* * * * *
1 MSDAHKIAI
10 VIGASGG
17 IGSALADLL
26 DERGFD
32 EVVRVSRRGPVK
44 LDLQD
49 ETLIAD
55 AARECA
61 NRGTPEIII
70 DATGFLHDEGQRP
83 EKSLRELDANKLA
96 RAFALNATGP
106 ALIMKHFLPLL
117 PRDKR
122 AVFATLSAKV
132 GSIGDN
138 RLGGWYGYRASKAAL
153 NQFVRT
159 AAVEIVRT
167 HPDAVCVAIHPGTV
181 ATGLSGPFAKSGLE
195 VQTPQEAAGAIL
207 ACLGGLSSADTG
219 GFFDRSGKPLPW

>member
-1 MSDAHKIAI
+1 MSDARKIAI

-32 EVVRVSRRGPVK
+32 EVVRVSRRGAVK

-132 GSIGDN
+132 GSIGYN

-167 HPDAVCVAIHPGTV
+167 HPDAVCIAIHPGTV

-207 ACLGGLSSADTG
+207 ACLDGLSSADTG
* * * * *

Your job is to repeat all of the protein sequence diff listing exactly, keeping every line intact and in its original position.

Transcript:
1 MSDAHKIAI
10 VIGASGG
17 IGSALADLL
26 DERGFD
32 EVVRVSRRGPVK
44 LDLQD
49 ETLIAD
55 AARECA
61 NRGTPEIII
70 DATGFLHDEGQRP
83 EKSLRELDANKLA
96 RAFALNATGP
106 ALIMKHFLPLL
117 PRDKR
122 AVFATLSAKV
132 GSIGDN
138 RLGGWYGYRASKAAL
153 NQFVRT
159 AAVEIVRT
167 HPDAVCVAIHPGTV
181 ATGLSGPFAKSGLE
195 VQTPQEAAGAIL
207 ACLGGLSSADTG
219 GFFDRSGKPLPW

>member
-1 MSDAHKIAI
+1 MSDARKIAI

-32 EVVRVSRRGPVK
+32 EVVRVSRRGAVK

-132 GSIGDN
+132 GSIGYN

-167 HPDAVCVAIHPGTV
+167 HPDAVCIAIHPGTV

-207 ACLGGLSSADTG
+207 ACLDGLSSADTG